Use this URL to cite or link to this record in EThOS: http://ethos.bl.uk/OrderDetails.do?uin=uk.bl.ethos.494481
Title: Evaluation of the Cardiff Book Prescription scheme: prescription of self help books for people with mild to moderate mental health problems
Author: Grundy, Laura
ISNI:       0000 0001 3521 5069
Awarding Body: Cardiff University
Current Institution: Cardiff University
Date of Award: 2005
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Abstract:
The Department of Health and National Institute for Clinical Excellence (NICE) have recommended the use of self-help as an important intervention in a stepped care approach, for mild to moderate mental health problems. However, there has been little attempt to guide the primary care practitioner in the appropriate use of such materials. The `Cardiff Book Prescription Scheme' was set up in 2002 in response to this need and to enhance the availability of psychology in primary care services, helping primary health services identify alternative routes to psychological help, in the form of self-help manuals. The current study aimed to evaluate this new and innovative service, looking at prescribers' (GPs, counsellors and psychologists), dispensers' (librarians) and users' (those who have been prescribed books) experiences of the `Cardiff Book Prescription Scheme'. A two-stage mixed-methodology design was used. At stage one, a questionnaire was sent out to all prescribers and dispensers in Cardiff asking for basic information regarding their experience of the scheme. Prescribers and dispensers were also supplied with questionnaires to give out to users of the scheme (a specially designed `Users Questionnaire' and the Client Satisfaction Questionnaire - 8; CSQ-8). Prescribers and dispensers returned sixty-three questionnaires (50 prescribers and 13 dispensers; 24% response rate) and users returned six questionnaires. Out of the 50 prescribers who returned the questionnaire, 37 prescribed books from the scheme, and all reported finding the scheme helpful. The main reason for not prescribing books was due to being `unaware of the scheme'. The CSQ-8 scores for users indicated a satisfaction level comparable with similar services. All users rated the scheme as a good idea and reported finding the book helpful for their problem. In the second stage of the research, interviews were conducted with prescribers and users to explore their experience of the `Cardiff Book Prescription Scheme'. The interviews were analysed using a grounded theory approach. From the analysis, information regarding choice to use the scheme, characteristics that might be associated with a good response to self-help and beneficial and non-beneficial aspects of the self-help approach, amongst others were discussed. Theoretical, clinical and research implications are discussed in relation to these findings.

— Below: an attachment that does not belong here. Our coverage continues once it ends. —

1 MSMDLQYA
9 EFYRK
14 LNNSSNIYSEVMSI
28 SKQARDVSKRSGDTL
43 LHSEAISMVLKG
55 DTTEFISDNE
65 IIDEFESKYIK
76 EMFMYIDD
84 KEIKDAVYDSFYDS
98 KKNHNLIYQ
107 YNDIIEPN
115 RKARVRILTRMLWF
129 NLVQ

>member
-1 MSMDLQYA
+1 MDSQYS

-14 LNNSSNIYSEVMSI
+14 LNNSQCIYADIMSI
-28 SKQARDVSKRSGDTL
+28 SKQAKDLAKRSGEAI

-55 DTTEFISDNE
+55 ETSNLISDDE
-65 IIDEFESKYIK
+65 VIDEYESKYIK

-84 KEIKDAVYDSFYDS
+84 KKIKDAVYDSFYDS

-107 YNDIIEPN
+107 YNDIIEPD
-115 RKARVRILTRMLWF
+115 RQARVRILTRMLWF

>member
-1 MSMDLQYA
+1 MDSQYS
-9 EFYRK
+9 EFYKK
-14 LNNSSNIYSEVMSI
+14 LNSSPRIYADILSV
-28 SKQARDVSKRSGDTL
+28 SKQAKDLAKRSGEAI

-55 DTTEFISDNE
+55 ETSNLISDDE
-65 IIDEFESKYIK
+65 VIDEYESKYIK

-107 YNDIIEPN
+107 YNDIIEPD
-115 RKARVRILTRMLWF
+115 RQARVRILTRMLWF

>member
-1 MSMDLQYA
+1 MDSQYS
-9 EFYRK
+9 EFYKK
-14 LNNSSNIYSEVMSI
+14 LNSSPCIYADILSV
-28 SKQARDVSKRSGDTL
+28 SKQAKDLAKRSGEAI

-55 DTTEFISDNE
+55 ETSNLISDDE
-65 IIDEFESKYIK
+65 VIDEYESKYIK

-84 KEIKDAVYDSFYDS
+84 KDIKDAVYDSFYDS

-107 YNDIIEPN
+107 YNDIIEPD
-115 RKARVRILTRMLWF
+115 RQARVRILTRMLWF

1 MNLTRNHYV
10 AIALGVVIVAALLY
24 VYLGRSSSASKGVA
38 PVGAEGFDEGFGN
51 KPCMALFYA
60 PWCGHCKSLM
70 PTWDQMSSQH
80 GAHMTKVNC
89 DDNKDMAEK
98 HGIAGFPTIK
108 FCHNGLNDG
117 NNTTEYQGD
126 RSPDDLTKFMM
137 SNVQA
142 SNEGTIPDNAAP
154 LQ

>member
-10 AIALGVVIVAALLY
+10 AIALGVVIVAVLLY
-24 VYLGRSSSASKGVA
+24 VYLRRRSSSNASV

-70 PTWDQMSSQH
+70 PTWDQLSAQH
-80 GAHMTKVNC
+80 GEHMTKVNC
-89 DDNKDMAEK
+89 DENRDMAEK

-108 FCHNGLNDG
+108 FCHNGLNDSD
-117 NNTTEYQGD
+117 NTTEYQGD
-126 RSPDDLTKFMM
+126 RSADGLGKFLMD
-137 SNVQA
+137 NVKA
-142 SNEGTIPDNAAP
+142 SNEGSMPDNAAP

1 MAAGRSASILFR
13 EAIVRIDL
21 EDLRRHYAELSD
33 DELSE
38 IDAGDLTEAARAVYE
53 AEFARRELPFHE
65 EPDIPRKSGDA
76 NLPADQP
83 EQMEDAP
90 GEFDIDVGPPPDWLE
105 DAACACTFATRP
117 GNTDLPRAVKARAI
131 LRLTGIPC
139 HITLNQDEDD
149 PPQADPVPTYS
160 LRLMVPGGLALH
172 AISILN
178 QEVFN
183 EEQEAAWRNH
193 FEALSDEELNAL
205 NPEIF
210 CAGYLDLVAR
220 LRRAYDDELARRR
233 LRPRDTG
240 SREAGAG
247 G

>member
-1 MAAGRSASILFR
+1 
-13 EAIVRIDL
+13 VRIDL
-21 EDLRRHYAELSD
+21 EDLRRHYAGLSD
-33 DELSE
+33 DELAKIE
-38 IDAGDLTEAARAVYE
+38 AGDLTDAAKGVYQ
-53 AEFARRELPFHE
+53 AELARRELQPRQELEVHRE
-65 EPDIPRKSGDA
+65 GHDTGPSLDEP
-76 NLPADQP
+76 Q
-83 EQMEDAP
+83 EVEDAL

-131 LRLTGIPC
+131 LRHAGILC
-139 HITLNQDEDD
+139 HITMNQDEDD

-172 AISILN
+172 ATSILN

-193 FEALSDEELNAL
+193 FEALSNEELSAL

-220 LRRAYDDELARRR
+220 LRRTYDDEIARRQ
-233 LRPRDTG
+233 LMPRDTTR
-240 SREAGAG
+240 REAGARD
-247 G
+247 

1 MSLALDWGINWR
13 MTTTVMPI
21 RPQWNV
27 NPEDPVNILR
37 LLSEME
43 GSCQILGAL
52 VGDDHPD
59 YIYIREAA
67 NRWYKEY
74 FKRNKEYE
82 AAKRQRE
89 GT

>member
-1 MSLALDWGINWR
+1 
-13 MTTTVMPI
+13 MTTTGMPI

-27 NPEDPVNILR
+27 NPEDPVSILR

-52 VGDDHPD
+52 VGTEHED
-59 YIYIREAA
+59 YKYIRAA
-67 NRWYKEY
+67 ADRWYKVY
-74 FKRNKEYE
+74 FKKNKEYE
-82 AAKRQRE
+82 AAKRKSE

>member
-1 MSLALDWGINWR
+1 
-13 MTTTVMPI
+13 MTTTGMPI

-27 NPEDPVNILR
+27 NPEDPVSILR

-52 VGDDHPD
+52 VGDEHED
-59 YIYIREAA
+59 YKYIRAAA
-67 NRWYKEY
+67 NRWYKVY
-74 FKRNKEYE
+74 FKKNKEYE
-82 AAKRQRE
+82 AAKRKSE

Supervisor: Not available Sponsor: Not available
Qualification Name: Thesis (Ph.D.) Qualification Level: Doctoral
EThOS ID: uk.bl.ethos.494481  DOI: Not available
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